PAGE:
Sophisticated parties dealing in real estate may wish to structure their transactions to minimize their potential tax liabilities and maximize their potential profits. As real estate licensees involved in such transactions, you should ensure you understand your clients’ situation and wishes.
You are also well advised to ensure that your clients obtain legal and tax advice early in the process, before entering into any type of binding agreement for the property. E&O has dealt with claims involving buyers who initially wished to structure a purchase of the property as an asset purchase, using a simple Contract of Purchase and Sale. In one claim, the buyers were then persuaded by the seller to restructure the transaction as a share purchase of the seller corporation instead.
The licensees involved attempted to document the restructured transaction themselves but allegedly did so poorly. This left the parties to the transaction with two different agreements for the purchase and sale of the property, and no agreement between them as to which of the two agreements governed.
It’s often to sellers’ advantage to structure transactions as share sales, but it can also be to the buyers’ advantage to do so to minimize tax payable, such as property transfer tax. A re-drafting of the deal as a share purchase is often possible, but can present significant risk if the parties don’t successfully conclude such re-negotiations. Share purchase agreements are typically drafted by lawyers, and careful consideration is given to, among other things, any existing or future liabilities of the company, including any contractual obligations it might have to third parties.
You may also wish to review the terms of your agency agreements to ensure that commissions will still be payable in the event the transaction is structured as a share purchase.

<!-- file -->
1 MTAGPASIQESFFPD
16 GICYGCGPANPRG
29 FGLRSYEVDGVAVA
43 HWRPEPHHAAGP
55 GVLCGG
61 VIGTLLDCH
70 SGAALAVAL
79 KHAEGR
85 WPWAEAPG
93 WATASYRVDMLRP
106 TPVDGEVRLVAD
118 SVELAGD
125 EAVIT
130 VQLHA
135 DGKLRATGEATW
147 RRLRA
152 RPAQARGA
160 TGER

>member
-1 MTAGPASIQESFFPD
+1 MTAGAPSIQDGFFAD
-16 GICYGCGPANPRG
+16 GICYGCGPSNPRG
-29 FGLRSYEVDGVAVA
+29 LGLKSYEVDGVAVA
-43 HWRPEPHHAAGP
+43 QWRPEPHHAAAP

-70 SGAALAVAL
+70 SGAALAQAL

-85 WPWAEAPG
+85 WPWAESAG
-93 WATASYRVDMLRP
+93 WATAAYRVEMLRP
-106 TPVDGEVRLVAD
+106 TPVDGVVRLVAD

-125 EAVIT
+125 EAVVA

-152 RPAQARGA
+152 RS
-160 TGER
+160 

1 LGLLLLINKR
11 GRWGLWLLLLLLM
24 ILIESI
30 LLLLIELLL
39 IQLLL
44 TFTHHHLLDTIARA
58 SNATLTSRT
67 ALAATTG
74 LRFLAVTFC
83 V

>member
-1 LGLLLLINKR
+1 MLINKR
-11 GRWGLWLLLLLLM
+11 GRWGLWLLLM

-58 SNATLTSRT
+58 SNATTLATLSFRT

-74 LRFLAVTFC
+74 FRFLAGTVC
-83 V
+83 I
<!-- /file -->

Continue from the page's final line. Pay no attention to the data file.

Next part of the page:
E&O has also dealt with claims where the person purporting to be authorized by the corporate seller to sell a property is not actually authorized to do so. Being a director or shareholder of a company does not necessarily mean the person can execute agreements on behalf of the company. Again, legal advice on this issue may be necessary early, before the parties enter into any type of binding agreement for the property.
As in every other real estate transaction, claims can also arise if there is insufficient clarity in the contract as to which party is to pay any applicable GST on the purchase price. For more information on GST claims, see Chris Johnston’s article “GST may bite you” in this issue of the Risk Report.
Transactions that involve corporate parties and non-straightforward contracts of purchase and sale can be excellent, rewarding, and interesting learning opportunities. However, they are not the type of transaction to dabble in. Know when to recommend that your clients get legal or tax advice.